Monday 14th March 2011

It was about nine this morning that I realised something was amiss. I was just checking my e-mail before heading out to work, when this dropped into my inbox:

I’ve seen some pretty incredible stuff being filmed in Oxford: the biscuit-taker is still one night when, staggering mildly inebriated home from the pub, I happened upon Oxford’s iconic Rad Cam surrounded entirely by billowing fake fog, illuminated bright as day by enough lights to burn the retinas off a creature which has evolved to live on the surface of the Sun, as a giant camera on an enormous boom swooped through capturing a sequence for the epicly mediocre Philip Pullman adaptation The Golden Compass. Never, however, have I knowingly worked in the set of a soon-to-be subcontinent-sizzling cinematic sensation.

It was as I approached the Clarendon Lab, my place of work, that I realised quite how serious this was. Triple-parked vans chock-full of scaffolding tubes and cable were blocked in by posh rides with besuited execs leaning on them, nattering in Hindi and smoking cigars. The front door was propped open for a snake of cables, leading upstairs to the Lindemann lecture theatre…and to my office. I weaved through a crowd rather thicker and rather less predominantly public-school Caucasian than you’d expect for the average undergrad lecture, past a small monitor showing a close-up of a face looking astonished at a piece of paper, and finally staggered onto my corridor. To get into my office, I literally had to push past a topless Indian fellow. Having hacked my way through a good fifty metres of Bollywood film set cliché, I’d finally made it to my desk.

Time to find out what the Hell is going on. A bit of surfing established that this film, the impenetrably-named Desi Boyz, is a Bollywood rom-com, the protagonists of which, it seems, are two male pole-dancers. Now, of the two types of pole dancer, male is probably my second favourite. Thus, this news came as something of a disappointment. Were it not for subversive, post-feminist scriptwriting, empowering women by mocking men doing disempowering, girly jobs, the building would be heaving with Mumbai’s top totty. Instead, the Desi Boyz boys look more like oriental exports Harold and Kumar (a ‘comedy’ duo about as funny as getting thrown in Guantanamo Bay) than gorgeous Gujarati goddesses. Not only this, but Bollywood is kitsch at the best of times; to totally judge a film by its DVD cover, this baby comes loaded with a premise ‘quirky’ enough to make the cast of Glee vomit all over Richard Curtis.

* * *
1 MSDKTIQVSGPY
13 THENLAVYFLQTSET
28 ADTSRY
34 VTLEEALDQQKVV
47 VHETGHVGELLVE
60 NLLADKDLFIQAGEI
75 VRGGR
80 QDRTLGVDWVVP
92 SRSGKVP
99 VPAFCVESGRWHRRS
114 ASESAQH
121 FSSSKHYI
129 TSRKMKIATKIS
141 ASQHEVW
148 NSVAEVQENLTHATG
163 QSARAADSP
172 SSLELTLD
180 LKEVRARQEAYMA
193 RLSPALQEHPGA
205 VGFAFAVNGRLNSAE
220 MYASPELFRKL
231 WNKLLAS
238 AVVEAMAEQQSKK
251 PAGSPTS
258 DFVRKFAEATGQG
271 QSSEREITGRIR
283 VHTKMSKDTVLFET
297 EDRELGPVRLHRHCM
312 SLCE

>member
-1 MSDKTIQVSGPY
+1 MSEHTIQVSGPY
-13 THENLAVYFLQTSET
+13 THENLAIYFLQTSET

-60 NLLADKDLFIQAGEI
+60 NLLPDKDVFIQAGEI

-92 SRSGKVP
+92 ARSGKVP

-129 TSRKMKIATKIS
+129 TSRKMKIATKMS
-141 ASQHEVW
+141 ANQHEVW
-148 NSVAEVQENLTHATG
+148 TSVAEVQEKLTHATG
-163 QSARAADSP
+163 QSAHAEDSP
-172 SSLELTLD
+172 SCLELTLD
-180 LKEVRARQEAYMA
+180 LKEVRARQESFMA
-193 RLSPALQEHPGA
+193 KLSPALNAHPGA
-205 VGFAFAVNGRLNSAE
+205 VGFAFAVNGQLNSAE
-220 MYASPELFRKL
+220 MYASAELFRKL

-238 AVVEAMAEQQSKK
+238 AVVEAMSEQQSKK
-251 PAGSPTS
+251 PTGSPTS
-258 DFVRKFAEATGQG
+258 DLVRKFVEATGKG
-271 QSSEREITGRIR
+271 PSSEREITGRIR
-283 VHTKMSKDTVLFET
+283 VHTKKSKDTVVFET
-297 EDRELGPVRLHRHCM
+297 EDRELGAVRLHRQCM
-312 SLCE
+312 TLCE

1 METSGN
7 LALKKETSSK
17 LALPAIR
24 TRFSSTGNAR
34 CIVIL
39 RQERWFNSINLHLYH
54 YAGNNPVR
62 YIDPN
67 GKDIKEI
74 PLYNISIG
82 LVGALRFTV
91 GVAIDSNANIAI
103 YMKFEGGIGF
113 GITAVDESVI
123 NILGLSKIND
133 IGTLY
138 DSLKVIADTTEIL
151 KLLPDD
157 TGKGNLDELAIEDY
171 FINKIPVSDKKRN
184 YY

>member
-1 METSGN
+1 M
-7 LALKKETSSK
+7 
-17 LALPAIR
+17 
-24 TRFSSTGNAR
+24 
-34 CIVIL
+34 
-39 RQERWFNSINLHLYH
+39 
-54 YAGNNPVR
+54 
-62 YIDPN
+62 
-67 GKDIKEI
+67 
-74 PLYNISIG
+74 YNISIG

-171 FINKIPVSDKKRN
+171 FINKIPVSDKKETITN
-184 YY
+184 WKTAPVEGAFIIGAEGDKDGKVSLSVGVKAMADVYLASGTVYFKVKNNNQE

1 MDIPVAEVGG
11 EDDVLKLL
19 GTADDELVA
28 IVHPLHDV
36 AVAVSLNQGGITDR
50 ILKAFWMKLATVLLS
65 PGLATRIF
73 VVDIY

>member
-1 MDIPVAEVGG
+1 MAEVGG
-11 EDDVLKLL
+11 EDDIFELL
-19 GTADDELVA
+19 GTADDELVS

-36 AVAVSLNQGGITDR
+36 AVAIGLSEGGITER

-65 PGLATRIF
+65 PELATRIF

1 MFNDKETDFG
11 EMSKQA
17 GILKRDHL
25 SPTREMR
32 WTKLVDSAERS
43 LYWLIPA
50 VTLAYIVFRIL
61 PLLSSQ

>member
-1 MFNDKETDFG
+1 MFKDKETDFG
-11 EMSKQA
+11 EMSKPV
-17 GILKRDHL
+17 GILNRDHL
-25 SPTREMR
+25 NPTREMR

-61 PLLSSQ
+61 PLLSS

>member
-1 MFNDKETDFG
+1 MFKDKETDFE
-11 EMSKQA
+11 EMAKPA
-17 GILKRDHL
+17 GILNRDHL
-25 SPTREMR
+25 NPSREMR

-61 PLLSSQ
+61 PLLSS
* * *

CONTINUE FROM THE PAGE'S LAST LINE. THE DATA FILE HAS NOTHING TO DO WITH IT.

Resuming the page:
The takeover of the lab was pretty comprehensive. From my office, you could see that the filmmakers had installed a huge spotlight (bright enough to burn the retinas off a guy operating the rig towering over the Rad Cam) on an adjacent rooftop to beam in through the lecture theatre’s north-facing windows. Every so often, I would be reminded of the strange madness unfolding mere metres from me, by a shout of ‘action!’ through a megaphone. I grabbed my camera; it seemed a shame to let all this pass without taking a quick snap.

My photograph of the inside of the Lindemann lecture theatre, packed with Bollywooders

Bustling Bollywood madness!

My biggest disappointment was the total lack of a song and dance routine of any kind. I’ve been led to believe that no act, scene or even line of dialogue in a Bollywood film is complete unless a full-cast, high-kicking sing-along spectacular ensues. I had hoped that, at some point during the day, an irresistible Bhangra melody would drift down through the laboratory, prising open office doors and awakening the boogie in normally sunlight-shy physicists as we were drawn, like children to the Pied Piper of the Punjab, into the blinding rays of Bollywood’s artificial sun to dance an incredible set-piece whose moves we had buried somehow, somewhere in the same primitive part of our nerd brains which regulates heart rhythm and differential calculus.

But liberation never came. I sat in my empty office, pecking at my keyboard in a vain attempt to persuade my computer to draw some graphs, as shouts of ‘action’ reverberated down the corridor. Someone should turn my life into a Bollywood rom-com: a stirring tale of a guy failing to be recognised for what he isn’t, starring a dancing man who can’t. Middle-class-dog Milli-millionaire. That’s right, I pull in upwards of £1,000 a month in pure, tax-free PhD stipend. Queue up, Gujarati goddesses.

Comments

  1. The Pacifist says (19:02 16/03/2011)

    Umm.. only Kumar was Indian-American. Harold was Chinese-American...

    I also don't know if it was intentional, but the sequel was called "Harold and Kumar Escape from Guantanamo Bay"...

  2. Statto says (19:12 16/03/2011)

    Whoops! Though, if we’re being pedantic, the Internets seem to suggest that Harold is Korean–American. In my defence (mainly for having seen it at all), I did watch it on a tiny screen in the back of an aircraft seat. And by ‘it’, I mean the execrable sequel, so yes it was intentional. I am just that witty.

  3. The Pacifist says (19:21 16/03/2011)

    The sequel is indeed execrable. The first one is just stupid, in a "this might be really funny in the right frame of mind" kind of way...

  4. Statto says (19:39 16/03/2011)

    I am not sure I possess that frame of mind. :) My loss, probably…

  5. David says (13:40 09/05/2011)

    I'm a Kumar fan so, i know that he was Indian-American! You already said that but i just wanted to confirm that. Harold was Chinese-American but he's great too!

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